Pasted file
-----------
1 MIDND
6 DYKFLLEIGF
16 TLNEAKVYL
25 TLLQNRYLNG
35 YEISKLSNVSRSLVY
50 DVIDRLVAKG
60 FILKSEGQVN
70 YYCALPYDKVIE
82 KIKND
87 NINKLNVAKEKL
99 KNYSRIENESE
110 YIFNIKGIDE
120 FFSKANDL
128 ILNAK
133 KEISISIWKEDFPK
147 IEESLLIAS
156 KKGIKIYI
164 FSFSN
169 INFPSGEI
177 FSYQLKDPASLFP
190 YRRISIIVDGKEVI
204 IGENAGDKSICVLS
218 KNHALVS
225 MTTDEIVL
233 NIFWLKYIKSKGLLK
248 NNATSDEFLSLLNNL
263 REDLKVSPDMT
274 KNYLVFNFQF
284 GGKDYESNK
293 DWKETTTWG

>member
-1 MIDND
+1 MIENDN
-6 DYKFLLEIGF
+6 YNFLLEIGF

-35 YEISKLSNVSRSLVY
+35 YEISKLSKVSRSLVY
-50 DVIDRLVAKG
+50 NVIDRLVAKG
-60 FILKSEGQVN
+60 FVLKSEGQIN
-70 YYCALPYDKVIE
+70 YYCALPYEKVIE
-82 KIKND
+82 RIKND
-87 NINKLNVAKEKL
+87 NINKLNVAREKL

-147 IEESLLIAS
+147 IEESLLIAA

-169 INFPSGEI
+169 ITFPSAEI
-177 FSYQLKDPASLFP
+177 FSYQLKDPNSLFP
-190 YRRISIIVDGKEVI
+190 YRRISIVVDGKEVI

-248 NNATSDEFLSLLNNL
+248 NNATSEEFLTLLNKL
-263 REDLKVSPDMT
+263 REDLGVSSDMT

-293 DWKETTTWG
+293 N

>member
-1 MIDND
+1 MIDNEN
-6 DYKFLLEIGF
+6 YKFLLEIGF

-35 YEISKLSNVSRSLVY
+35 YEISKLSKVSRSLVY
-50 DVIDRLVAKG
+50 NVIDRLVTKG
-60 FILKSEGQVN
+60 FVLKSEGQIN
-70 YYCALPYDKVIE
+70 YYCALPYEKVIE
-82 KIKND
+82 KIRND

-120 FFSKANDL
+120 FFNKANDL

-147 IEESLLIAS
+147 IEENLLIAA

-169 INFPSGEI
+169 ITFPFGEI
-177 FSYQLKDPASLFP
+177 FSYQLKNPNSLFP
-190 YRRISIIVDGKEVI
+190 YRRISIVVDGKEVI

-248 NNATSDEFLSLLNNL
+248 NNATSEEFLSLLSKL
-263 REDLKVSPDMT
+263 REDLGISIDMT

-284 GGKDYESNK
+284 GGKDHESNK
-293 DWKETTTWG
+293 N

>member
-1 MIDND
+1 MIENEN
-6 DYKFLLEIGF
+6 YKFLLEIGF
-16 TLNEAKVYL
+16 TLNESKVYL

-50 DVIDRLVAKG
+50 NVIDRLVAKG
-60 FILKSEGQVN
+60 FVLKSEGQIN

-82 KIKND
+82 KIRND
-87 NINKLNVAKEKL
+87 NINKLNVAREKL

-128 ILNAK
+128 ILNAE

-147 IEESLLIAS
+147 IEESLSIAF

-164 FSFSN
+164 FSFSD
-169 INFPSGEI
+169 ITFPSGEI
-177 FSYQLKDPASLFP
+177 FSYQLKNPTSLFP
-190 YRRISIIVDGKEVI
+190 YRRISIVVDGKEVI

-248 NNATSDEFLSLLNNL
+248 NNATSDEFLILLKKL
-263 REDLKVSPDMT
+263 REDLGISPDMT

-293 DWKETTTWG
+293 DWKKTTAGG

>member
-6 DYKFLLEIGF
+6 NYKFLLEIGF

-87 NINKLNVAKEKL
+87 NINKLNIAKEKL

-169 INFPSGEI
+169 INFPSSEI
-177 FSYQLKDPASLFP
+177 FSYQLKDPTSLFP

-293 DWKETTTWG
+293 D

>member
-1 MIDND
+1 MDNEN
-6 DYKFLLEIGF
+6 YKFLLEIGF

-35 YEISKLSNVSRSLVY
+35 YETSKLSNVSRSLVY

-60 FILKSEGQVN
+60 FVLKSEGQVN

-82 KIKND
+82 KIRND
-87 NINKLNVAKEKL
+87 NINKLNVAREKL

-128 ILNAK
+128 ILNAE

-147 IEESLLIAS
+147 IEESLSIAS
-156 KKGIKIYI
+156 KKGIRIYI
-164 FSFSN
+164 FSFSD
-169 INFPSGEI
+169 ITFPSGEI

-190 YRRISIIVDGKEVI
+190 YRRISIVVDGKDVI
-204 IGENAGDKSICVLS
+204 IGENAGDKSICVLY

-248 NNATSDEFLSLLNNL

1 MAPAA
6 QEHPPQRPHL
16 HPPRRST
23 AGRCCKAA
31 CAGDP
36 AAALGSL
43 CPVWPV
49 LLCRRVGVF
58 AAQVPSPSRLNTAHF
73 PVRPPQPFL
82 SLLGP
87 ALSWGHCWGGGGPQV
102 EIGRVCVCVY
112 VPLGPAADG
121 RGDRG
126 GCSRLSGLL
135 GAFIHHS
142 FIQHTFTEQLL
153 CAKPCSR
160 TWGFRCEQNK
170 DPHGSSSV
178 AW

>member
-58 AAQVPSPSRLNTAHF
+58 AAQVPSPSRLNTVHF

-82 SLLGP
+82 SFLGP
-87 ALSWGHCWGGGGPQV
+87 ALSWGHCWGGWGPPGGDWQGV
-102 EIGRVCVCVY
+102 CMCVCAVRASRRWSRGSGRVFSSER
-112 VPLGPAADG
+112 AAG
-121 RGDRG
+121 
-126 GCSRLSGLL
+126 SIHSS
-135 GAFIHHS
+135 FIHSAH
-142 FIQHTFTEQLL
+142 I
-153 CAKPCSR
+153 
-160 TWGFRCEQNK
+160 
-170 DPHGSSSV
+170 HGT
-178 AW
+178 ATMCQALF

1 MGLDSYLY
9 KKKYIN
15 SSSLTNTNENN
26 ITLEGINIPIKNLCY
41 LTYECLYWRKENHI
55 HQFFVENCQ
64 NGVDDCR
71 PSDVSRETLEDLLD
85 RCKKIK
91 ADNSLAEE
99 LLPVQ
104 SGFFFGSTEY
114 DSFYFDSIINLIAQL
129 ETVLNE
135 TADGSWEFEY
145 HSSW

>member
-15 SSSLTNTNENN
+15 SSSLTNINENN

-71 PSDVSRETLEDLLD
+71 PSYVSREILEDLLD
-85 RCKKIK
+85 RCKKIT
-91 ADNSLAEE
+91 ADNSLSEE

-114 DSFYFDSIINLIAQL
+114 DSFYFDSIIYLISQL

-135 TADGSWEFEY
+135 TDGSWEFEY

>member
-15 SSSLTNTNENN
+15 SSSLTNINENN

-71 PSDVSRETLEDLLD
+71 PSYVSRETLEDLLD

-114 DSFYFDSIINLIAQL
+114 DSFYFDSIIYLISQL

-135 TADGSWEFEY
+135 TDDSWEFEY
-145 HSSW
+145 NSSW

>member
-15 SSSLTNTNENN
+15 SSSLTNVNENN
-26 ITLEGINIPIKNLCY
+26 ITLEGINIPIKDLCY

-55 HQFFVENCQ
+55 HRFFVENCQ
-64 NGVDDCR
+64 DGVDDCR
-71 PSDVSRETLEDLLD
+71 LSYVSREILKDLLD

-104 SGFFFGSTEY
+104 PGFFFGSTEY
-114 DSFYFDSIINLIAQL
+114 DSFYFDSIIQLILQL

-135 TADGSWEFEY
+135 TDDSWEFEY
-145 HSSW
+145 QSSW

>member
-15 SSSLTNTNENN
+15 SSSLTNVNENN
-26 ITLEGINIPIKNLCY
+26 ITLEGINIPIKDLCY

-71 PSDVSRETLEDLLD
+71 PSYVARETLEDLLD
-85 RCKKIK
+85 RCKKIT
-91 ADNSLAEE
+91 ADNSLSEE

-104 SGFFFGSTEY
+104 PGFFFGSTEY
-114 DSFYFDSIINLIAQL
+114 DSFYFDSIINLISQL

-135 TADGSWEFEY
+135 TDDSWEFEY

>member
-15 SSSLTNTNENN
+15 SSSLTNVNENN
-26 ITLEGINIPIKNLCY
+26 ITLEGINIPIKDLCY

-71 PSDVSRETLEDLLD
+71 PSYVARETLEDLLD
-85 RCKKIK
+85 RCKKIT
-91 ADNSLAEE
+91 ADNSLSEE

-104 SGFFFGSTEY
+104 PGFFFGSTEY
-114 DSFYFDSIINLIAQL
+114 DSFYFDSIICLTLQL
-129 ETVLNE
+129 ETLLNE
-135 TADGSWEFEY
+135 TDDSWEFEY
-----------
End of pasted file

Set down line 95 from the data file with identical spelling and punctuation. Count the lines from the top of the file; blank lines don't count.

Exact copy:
>member